father laughing with son showing symptoms of polymicrogyria

What is Polymicrogyria (PMG)?

Polymicrogyria (PMG) is a condition characterized by abnormal development of the brain before birth. While a baby is still in the womb, brain cells called neurons are migrating to where they are supposed to go. For some reason, the neurons become disorganized and land in the wrong places. The surface of the brain normally has many ridges or folds, called gyri. In children born with Polymicrogyria, the brain develops too many folds, and the folds are unusually small. The name of this condition means too many (poly-) small (micro-) folds (-gyria) in the surface of the brain.

The area of the brain involved by the polymicrogyria typically does not function normally. The impairments depend on what parts of the brain are involved and how severe the deformity is. Sometimes polymicrogyria may affect only a portion of one hemisphere, but at other times can affect one entire hemisphere or be seen in both hemispheres. If seen on both sides, sometimes the changes are quite diffuse throughout the brain but at other times can affect a predominant region of both hemispheres (such as bilateral perisylvian polymicrogyria).

Other names for PMG include: classic PMG, cobblestone malformation, tubulinopathy-associated dysgyria.

Causes of PMG

There are several known causes for polymicrogyria. The most common of which results from the virus cytomegalovirus (CMV). Other causes include various prenatal infections, brain abnormalities, genetic disorders, and more.

This condition may also result from brain injury while a baby is still in the womb. This is due to low blood flow or infection (such as CMV). Some cases may also be due to metabolic disorders like Zellweger syndrome. Problems can stem from how the brain breaks down nutrients leading to lack of a crucial substance or buildup of a toxic substance.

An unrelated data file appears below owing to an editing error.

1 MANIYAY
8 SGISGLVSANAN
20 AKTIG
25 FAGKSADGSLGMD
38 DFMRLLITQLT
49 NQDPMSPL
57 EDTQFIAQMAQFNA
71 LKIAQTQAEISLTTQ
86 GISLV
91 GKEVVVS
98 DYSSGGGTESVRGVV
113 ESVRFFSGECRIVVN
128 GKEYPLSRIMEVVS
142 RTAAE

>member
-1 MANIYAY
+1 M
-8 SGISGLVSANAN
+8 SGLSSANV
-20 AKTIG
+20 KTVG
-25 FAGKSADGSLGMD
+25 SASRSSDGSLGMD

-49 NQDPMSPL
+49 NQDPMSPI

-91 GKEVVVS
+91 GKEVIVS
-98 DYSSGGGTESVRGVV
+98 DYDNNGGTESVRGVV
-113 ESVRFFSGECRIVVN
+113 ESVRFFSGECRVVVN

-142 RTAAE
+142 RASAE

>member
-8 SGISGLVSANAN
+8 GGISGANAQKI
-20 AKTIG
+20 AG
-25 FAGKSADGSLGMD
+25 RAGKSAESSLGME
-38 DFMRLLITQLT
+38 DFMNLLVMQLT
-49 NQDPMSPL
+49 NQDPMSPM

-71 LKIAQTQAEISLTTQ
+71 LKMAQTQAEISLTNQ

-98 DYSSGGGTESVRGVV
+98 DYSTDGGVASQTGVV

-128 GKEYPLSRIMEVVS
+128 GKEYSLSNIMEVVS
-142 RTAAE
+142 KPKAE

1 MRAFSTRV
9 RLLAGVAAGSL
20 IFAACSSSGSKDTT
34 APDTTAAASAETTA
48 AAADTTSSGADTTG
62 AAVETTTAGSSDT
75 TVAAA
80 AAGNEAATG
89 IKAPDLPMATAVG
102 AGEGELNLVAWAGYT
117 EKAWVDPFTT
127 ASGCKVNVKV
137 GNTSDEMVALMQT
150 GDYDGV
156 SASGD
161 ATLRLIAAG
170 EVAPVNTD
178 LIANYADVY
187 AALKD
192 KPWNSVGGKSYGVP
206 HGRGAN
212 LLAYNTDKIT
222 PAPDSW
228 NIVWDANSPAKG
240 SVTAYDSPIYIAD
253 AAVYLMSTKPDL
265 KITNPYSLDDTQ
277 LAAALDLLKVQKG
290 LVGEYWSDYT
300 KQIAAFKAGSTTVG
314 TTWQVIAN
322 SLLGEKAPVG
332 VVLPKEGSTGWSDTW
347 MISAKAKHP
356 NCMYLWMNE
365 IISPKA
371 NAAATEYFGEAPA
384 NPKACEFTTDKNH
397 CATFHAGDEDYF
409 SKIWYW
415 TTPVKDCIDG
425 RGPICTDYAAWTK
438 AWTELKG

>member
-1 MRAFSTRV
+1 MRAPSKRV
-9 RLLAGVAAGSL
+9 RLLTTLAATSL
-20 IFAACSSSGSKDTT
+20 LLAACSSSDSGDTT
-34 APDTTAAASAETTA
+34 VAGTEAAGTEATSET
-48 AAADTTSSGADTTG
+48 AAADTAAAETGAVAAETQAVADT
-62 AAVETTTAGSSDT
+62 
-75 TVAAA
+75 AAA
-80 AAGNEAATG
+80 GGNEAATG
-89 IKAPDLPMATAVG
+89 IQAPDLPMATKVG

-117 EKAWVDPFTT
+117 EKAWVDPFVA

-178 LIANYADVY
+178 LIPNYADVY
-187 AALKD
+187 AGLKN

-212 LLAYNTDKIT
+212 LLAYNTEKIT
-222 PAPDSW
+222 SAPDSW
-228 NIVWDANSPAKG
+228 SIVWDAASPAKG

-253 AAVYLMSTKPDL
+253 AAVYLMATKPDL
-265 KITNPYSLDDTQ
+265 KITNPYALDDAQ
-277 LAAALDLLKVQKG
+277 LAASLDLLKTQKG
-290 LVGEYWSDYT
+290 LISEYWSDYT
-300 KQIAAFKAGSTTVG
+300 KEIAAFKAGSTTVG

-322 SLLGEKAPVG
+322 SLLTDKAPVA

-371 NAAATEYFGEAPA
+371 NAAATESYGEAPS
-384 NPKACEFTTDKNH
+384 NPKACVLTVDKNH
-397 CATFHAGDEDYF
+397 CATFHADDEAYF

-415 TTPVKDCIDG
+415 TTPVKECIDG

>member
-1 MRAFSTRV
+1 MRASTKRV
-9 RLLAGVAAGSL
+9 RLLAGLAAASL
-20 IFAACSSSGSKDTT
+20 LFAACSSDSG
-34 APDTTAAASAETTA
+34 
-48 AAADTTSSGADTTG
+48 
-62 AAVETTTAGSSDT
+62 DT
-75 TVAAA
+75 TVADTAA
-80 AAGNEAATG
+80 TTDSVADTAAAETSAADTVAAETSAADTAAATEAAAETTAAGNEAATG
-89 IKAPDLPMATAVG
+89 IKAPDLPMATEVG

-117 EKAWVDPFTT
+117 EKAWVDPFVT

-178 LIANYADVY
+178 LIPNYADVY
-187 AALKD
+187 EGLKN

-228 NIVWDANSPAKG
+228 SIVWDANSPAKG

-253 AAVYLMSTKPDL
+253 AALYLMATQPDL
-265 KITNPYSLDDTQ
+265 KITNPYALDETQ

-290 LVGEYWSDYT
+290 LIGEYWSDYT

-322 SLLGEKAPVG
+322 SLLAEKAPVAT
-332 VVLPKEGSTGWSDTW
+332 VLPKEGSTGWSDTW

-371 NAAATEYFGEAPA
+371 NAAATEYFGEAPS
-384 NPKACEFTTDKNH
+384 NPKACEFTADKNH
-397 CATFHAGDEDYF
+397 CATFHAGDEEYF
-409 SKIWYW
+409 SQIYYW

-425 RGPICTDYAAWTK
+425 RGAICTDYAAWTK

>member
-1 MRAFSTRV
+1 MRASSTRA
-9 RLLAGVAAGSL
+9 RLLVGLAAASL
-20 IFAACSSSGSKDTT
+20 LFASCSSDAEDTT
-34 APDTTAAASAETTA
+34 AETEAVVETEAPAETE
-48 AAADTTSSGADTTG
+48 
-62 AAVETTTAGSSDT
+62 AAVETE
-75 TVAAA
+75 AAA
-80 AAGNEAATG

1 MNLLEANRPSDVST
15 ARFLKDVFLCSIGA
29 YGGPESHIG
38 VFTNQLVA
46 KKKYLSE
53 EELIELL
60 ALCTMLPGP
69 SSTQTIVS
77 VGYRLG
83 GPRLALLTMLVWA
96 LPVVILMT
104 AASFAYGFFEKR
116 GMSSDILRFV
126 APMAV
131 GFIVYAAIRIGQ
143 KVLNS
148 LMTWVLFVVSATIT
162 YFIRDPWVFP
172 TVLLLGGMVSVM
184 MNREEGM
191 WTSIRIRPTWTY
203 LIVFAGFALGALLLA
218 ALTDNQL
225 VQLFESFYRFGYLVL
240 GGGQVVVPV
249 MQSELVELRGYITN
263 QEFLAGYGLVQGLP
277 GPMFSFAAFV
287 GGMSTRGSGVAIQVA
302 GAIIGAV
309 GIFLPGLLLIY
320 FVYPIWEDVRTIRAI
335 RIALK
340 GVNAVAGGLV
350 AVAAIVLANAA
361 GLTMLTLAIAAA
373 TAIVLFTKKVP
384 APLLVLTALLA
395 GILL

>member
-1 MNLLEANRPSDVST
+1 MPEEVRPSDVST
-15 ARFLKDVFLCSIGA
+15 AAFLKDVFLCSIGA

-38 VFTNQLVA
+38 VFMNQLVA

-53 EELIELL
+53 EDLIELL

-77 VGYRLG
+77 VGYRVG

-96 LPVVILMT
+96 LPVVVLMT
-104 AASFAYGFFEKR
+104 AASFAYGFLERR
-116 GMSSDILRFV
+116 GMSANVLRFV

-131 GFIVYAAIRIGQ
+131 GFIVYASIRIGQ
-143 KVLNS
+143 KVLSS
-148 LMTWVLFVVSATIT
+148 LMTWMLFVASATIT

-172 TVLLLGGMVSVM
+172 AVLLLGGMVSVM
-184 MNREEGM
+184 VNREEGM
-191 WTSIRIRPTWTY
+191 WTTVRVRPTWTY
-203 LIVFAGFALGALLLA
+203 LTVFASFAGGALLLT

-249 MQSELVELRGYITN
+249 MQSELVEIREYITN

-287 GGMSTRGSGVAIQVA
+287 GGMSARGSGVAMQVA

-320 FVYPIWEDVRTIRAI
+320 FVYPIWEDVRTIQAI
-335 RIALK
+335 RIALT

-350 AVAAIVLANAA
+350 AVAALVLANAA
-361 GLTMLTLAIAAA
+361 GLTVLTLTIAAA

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Seizures associated with PMG

Approximately 90% of persons with polymicrogyria develop seizures at some point in their life, and most of these will begin in childhood. In those who do develop epilepsy, several types of seizures can be seen, based upon the location, severity, and type of disorder itself.

Polymicrogyria affecting a smaller area of one hemisphere (side of the brain) often presents with focal seizures in children or slightly older individuals, many of whom have been otherwise healthy. Sometimes these focal seizures can spread to involve both sides of the brain and thus appear a generalized tonic-clonic seizure.

Polymicrogyria that involves one entire hemisphere (side of the brain) is usually associated focal seizures affecting the opposite side of the body that begin in early to mid-childhood, weakness and movement problems on that side of the body, and mild to moderate intellectual disability.

Persons with bilateral polymicrogyria often have atypical absence seizures, tonic or atonic drop attacks and tonic-clonic seizures in addition to focal seizures, and can sometimes present as Lennox-Gastaut syndrome. Some of these babies can also start having infantile spasms earlier in infancy.

Non-seizure symptoms of Polymicrogyria